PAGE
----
St. Elizabeth, Mythmaker

A mostly political Weblog.
Sept. 19 2008 6:15 PM

St. Elizabeth, Mythmaker

It's your fault for wanting to know the truth.

(Continued from Page 25)

**--Of course, then Hillary and Bill might have been up there. Still, it would be in a subordinate role. ...

P.S.: I'm not saying the speech won't help him. I expect it will. I'm saying it seemed flat. ... 8/29 Update: Bounce. ...

P.P.S.: Peggy Noonan notes the  lack of "humor, and wit, and even something approximating joy." ... Michael Goodwin saw a mismatch between the speech and the stage. And the speech might have seemed better if the setting hadn't raised expectations of a monumental performance. ... Jeremy Lott: "This address was not nearly as good as his keynote speech at the 2004 Democratic convention. His lines this time ran from serviceable to pretty awful." ... David Broder:

His [2004] Boston speech -- and many others early in this campaign -- suggested that he was sincere in wanting to tamp down partisanship and would be creative enough to see the need for enlisting bright people from both parties in confronting the nation's problems.

But the Denver speech, like many others he has given recently, subordinated any talk of fundamental systemic change to a checklist of traditional Democratic programs.

More: Obama said, "[W]hat I will not do is suggest that the Senator takes his positions for political purposes." Clever. It seems like a slap at netroots incivility. But taking positions "for political purposes" is actually a fairly honorable thing to do compared to the venality and other forms of bad faith of which politicians are routinely accused on the Web. (Think Halliburton.) And it's hardly a sacrifice for Obama to forswear this tactic. On issues where McCain has flip-flopped, such as immigration, taxes and torture--Obama plans to make precisely the opposite charge anyway: that McCain's new position reflects McCain's real views. Of course, McCain probably actually took these new positions "for political purposes"--but that's the argument McCain's defenders will make. ("Oh, he had to say that to get the nomination.")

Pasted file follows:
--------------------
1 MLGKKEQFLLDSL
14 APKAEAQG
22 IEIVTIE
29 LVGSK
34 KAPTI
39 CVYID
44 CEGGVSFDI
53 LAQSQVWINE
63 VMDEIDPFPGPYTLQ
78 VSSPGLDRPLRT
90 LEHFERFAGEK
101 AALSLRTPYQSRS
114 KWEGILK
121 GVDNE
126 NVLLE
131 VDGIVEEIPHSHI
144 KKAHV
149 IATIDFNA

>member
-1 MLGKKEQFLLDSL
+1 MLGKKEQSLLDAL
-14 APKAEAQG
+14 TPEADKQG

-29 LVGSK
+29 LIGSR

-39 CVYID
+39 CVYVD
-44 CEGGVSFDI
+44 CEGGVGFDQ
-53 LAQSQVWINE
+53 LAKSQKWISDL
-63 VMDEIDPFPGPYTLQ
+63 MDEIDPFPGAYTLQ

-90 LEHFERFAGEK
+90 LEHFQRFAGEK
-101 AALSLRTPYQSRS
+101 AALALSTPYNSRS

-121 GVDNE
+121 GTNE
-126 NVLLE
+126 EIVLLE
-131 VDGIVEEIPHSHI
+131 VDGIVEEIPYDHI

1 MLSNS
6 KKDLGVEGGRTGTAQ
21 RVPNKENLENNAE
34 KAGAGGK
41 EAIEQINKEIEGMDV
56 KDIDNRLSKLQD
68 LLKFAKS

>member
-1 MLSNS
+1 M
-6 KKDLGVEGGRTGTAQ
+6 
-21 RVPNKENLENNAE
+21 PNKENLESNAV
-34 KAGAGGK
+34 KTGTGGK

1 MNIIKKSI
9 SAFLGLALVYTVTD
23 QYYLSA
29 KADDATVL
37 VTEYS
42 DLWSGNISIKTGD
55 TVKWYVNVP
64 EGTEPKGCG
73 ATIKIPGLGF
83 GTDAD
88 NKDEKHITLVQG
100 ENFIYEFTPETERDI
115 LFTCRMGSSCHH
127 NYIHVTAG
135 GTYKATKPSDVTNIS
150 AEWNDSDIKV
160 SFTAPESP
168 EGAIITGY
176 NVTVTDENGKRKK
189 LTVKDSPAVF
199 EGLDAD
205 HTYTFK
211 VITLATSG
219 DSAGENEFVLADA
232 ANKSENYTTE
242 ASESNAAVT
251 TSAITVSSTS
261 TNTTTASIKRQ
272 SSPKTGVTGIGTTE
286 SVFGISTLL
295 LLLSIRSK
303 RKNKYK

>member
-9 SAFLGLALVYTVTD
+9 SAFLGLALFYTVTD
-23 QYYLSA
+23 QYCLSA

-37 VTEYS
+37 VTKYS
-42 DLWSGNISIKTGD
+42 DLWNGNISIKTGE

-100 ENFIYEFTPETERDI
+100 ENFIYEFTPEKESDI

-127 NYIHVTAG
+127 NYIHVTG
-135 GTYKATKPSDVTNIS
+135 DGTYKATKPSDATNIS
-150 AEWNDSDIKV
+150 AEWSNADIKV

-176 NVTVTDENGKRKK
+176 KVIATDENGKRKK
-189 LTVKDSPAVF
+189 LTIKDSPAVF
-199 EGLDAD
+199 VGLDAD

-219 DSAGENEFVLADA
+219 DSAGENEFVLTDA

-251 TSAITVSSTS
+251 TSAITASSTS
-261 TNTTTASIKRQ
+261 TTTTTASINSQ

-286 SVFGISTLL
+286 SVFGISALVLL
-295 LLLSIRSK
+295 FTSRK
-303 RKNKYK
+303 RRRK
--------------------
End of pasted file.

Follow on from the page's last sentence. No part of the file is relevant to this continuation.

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Valued reader feedback: Emailer J.G. wonders why I didn't like this passage:

We may not agree on abortion, but surely we can agree on reducing the number of unwanted pregnancies in this country. The reality of gun ownership may be different for hunters in rural Ohio than for those plagued by gang-violence in Cleveland, but don't tell me we can't uphold the Second Amendment while keeping AK-47s out of the hands of criminals. I know there are differences on same-sex marriage, but surely we can agree that our gay and lesbian brothers and sisters deserve to visit the person they love in the hospital and to live lives free of discrimination.

I agree the graf outlines an appealing compromise-based model of how President Obama might actually operate--a model that jibes with his state house history. But it still leaves his own views annoyingly vague and mysterious. ...

Handicap: Maybe I didn't feel the full impact of the speech because I watched it from behind a glass barrier in the Invesco press box, an unfortunate situation documented in this Slate V video. My colleagues seemed to like it more than I did.

...  9:49 P.M. link

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TODAY IN SLATE

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